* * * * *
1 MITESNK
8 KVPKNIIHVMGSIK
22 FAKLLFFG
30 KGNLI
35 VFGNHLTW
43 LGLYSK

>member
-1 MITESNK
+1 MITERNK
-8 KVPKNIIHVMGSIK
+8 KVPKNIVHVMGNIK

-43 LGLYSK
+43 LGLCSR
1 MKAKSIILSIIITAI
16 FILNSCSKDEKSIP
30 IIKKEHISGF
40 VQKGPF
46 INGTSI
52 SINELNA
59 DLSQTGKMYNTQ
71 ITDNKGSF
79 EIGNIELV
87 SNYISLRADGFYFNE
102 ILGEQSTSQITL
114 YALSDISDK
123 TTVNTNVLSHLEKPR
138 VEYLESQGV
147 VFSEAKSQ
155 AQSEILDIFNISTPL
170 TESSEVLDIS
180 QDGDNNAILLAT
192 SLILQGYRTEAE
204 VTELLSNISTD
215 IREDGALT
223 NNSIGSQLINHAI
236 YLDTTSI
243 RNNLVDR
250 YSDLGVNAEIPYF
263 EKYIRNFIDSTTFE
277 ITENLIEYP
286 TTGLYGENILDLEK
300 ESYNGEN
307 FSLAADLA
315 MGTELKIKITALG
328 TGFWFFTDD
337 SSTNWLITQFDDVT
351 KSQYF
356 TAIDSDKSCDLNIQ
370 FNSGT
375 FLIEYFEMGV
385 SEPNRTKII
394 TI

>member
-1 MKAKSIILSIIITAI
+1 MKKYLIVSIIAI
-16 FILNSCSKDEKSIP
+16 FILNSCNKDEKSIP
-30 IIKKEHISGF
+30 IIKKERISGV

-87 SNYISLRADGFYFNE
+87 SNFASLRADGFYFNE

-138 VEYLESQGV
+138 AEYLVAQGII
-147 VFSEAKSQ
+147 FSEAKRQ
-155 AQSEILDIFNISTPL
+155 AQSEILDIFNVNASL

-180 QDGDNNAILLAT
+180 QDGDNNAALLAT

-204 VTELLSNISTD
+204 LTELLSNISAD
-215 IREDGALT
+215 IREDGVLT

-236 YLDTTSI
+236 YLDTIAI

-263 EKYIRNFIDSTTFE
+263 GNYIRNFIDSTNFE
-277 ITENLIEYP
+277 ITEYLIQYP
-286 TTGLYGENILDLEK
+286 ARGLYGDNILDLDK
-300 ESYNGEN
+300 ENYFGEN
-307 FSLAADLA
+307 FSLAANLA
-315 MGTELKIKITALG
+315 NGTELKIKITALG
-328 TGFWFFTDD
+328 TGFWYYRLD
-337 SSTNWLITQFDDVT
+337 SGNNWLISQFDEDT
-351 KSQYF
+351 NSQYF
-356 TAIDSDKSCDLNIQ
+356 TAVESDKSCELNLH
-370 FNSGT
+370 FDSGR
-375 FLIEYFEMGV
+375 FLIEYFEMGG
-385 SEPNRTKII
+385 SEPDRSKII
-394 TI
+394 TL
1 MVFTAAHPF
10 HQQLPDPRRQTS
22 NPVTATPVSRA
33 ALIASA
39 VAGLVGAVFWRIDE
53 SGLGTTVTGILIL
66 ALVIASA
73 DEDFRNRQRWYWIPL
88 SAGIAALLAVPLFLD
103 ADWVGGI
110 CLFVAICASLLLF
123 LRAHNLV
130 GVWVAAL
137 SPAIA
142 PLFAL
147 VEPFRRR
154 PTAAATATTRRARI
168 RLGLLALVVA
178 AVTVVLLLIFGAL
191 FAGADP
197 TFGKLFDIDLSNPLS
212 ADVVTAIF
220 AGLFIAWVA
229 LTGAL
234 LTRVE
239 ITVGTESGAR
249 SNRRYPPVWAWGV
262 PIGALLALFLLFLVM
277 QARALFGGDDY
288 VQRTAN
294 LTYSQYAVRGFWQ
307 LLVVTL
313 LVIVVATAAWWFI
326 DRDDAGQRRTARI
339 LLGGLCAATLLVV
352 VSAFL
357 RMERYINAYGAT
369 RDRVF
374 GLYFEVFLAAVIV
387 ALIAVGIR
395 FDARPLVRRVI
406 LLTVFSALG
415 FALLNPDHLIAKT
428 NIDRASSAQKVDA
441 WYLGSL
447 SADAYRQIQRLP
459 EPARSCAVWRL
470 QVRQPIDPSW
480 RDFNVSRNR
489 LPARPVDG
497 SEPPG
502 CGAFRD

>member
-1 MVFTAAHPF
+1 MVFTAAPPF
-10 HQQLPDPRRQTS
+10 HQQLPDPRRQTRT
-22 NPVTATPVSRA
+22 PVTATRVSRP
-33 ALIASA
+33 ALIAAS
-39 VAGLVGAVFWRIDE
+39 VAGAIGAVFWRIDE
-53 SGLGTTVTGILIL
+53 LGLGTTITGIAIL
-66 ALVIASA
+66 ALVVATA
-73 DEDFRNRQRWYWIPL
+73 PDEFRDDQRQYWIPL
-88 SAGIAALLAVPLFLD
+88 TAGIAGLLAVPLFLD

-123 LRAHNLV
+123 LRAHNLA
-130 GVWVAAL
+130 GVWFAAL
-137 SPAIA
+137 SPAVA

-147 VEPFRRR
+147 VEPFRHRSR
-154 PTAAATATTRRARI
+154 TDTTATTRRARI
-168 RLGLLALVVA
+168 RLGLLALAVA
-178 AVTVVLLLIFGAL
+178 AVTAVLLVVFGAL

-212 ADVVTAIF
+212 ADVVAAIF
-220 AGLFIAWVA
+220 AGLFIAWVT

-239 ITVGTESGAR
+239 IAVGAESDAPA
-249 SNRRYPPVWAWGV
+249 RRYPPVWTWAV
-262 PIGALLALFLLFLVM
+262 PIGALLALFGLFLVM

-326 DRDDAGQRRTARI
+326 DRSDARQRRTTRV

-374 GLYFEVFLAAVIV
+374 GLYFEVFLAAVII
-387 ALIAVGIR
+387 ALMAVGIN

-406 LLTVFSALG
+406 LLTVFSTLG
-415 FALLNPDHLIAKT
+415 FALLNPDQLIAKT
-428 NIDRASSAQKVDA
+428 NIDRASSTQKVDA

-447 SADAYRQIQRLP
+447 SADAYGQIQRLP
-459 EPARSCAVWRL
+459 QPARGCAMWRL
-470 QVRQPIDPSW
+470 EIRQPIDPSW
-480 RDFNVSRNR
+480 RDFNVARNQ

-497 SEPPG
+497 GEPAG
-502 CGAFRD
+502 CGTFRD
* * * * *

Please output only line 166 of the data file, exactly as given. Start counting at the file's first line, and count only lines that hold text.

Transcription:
+39 VAGAIGAVFWRIDE